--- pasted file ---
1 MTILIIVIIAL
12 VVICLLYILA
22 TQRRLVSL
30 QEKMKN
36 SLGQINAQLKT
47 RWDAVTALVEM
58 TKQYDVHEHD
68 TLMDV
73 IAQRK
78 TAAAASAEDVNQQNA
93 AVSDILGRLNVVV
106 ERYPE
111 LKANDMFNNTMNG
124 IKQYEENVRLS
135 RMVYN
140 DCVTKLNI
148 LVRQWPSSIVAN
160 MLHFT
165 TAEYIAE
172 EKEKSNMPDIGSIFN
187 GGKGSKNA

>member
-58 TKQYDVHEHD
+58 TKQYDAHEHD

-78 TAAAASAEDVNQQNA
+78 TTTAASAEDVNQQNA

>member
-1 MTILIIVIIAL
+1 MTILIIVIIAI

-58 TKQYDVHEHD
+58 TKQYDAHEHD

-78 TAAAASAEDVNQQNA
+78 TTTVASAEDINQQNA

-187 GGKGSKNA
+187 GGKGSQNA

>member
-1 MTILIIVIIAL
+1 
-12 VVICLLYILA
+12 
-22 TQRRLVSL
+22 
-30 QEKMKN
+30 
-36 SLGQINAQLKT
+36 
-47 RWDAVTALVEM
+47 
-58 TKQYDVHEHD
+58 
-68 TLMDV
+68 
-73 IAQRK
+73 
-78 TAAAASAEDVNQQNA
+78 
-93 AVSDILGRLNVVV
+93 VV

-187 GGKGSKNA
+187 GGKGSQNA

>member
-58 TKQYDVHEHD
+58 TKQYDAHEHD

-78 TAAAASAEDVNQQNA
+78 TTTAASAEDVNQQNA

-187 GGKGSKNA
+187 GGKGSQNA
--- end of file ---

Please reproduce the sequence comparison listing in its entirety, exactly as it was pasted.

1 MTILIIVIIAL
12 VVICLLYILA
22 TQRRLVSL
30 QEKMKN
36 SLGQINAQLKT
47 RWDAVTALVEM
58 TKQYDVHEHD
68 TLMDV
73 IAQRK
78 TAAAASAEDVNQQNA
93 AVSDILGRLNVVV
106 ERYPE
111 LKANDMFNNTMNG
124 IKQYEENVRLS
135 RMVYN
140 DCVTKLNI
148 LVRQWPSSIVAN
160 MLHFT
165 TAEYIAE
172 EKEKSNMPDIGSIFN
187 GGKGSKNA

>member
-58 TKQYDVHEHD
+58 TKQYDAHEHD

-78 TAAAASAEDVNQQNA
+78 TTTAASAEDVNQQNA

>member
-1 MTILIIVIIAL
+1 MTILIIVIIAI

-58 TKQYDVHEHD
+58 TKQYDAHEHD

-78 TAAAASAEDVNQQNA
+78 TTTVASAEDINQQNA

-187 GGKGSKNA
+187 GGKGSQNA

>member
-1 MTILIIVIIAL
+1 
-12 VVICLLYILA
+12 
-22 TQRRLVSL
+22 
-30 QEKMKN
+30 
-36 SLGQINAQLKT
+36 
-47 RWDAVTALVEM
+47 
-58 TKQYDVHEHD
+58 
-68 TLMDV
+68 
-73 IAQRK
+73 
-78 TAAAASAEDVNQQNA
+78 
-93 AVSDILGRLNVVV
+93 VV

-187 GGKGSKNA
+187 GGKGSQNA

>member
-58 TKQYDVHEHD
+58 TKQYDAHEHD

-78 TAAAASAEDVNQQNA
+78 TTTAASAEDVNQQNA

-187 GGKGSKNA
+187 GGKGSQNA